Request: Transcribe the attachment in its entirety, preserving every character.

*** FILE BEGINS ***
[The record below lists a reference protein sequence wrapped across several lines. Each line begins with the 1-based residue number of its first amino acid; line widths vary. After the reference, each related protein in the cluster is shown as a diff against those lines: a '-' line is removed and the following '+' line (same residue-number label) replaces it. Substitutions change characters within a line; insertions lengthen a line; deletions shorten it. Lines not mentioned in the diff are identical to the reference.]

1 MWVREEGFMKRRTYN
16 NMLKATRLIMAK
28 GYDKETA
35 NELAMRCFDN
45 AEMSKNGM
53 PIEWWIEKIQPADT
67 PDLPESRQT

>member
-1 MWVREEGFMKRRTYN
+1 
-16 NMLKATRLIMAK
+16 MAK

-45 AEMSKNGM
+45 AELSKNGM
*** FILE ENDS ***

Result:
[The record below lists a reference protein sequence wrapped across several lines. Each line begins with the 1-based residue number of its first amino acid; line widths vary. After the reference, each related protein in the cluster is shown as a diff against those lines: a '-' line is removed and the following '+' line (same residue-number label) replaces it. Substitutions change characters within a line; insertions lengthen a line; deletions shorten it. Lines not mentioned in the diff are identical to the reference.]

1 MWVREEGFMKRRTYN
16 NMLKATRLIMAK
28 GYDKETA
35 NELAMRCFDN
45 AEMSKNGM
53 PIEWWIEKIQPADT
67 PDLPESRQT

>member
-1 MWVREEGFMKRRTYN
+1 
-16 NMLKATRLIMAK
+16 MAK

-45 AEMSKNGM
+45 AELSKNGM